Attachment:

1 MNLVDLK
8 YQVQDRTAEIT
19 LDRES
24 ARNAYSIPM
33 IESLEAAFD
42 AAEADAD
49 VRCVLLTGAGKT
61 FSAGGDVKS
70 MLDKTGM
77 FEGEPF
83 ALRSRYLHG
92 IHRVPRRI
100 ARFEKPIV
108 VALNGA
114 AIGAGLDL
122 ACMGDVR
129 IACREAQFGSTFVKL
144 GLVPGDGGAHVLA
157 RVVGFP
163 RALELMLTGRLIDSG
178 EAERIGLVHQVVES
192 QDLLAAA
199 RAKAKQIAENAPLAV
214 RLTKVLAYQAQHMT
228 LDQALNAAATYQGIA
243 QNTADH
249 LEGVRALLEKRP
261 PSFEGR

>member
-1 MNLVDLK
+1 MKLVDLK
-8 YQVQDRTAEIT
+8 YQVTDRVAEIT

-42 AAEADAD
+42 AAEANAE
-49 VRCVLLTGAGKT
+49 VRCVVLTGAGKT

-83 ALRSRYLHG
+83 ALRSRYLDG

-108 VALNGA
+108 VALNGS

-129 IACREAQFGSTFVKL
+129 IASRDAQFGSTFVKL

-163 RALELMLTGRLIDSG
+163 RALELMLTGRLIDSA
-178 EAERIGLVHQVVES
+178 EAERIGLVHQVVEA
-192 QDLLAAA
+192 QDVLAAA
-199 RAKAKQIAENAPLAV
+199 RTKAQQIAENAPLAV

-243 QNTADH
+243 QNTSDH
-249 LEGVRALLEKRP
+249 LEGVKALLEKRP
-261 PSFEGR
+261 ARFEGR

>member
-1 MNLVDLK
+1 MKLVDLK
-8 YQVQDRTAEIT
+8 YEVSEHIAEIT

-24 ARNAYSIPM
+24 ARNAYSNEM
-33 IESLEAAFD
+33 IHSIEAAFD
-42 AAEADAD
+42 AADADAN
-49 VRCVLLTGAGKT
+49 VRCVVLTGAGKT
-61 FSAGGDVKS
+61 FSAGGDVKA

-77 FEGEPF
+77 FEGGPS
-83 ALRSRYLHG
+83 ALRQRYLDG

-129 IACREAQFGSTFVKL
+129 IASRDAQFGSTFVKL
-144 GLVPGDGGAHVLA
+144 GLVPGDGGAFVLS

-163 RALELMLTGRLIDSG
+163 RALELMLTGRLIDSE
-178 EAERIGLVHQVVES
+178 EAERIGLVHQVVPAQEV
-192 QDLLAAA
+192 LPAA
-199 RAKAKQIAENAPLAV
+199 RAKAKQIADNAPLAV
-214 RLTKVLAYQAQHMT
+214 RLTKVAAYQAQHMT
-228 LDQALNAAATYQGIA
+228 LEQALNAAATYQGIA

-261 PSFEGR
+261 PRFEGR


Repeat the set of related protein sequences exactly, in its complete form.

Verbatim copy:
1 MNLVDLK
8 YQVQDRTAEIT
19 LDRES
24 ARNAYSIPM
33 IESLEAAFD
42 AAEADAD
49 VRCVLLTGAGKT
61 FSAGGDVKS
70 MLDKTGM
77 FEGEPF
83 ALRSRYLHG
92 IHRVPRRI
100 ARFEKPIV
108 VALNGA
114 AIGAGLDL
122 ACMGDVR
129 IACREAQFGSTFVKL
144 GLVPGDGGAHVLA
157 RVVGFP
163 RALELMLTGRLIDSG
178 EAERIGLVHQVVES
192 QDLLAAA
199 RAKAKQIAENAPLAV
214 RLTKVLAYQAQHMT
228 LDQALNAAATYQGIA
243 QNTADH
249 LEGVRALLEKRP
261 PSFEGR

>member
-1 MNLVDLK
+1 MKLVDLK
-8 YQVQDRTAEIT
+8 YQVTDRVAEIT

-42 AAEADAD
+42 AAEANAE
-49 VRCVLLTGAGKT
+49 VRCVVLTGAGKT

-83 ALRSRYLHG
+83 ALRSRYLDG

-108 VALNGA
+108 VALNGS

-129 IACREAQFGSTFVKL
+129 IASRDAQFGSTFVKL

-163 RALELMLTGRLIDSG
+163 RALELMLTGRLIDSA
-178 EAERIGLVHQVVES
+178 EAERIGLVHQVVEA
-192 QDLLAAA
+192 QDVLAAA
-199 RAKAKQIAENAPLAV
+199 RTKAQQIAENAPLAV

-243 QNTADH
+243 QNTSDH
-249 LEGVRALLEKRP
+249 LEGVKALLEKRP
-261 PSFEGR
+261 ARFEGR

>member
-1 MNLVDLK
+1 MKLVDLK
-8 YQVQDRTAEIT
+8 YEVSEHIAEIT

-24 ARNAYSIPM
+24 ARNAYSNEM
-33 IESLEAAFD
+33 IHSIEAAFD
-42 AAEADAD
+42 AADADAN
-49 VRCVLLTGAGKT
+49 VRCVVLTGAGKT
-61 FSAGGDVKS
+61 FSAGGDVKA

-77 FEGEPF
+77 FEGGPS
-83 ALRSRYLHG
+83 ALRQRYLDG

-129 IACREAQFGSTFVKL
+129 IASRDAQFGSTFVKL
-144 GLVPGDGGAHVLA
+144 GLVPGDGGAFVLS

-163 RALELMLTGRLIDSG
+163 RALELMLTGRLIDSE
-178 EAERIGLVHQVVES
+178 EAERIGLVHQVVPAQEV
-192 QDLLAAA
+192 LPAA
-199 RAKAKQIAENAPLAV
+199 RAKAKQIADNAPLAV
-214 RLTKVLAYQAQHMT
+214 RLTKVAAYQAQHMT
-228 LDQALNAAATYQGIA
+228 LEQALNAAATYQGIA

-261 PSFEGR
+261 PRFEGR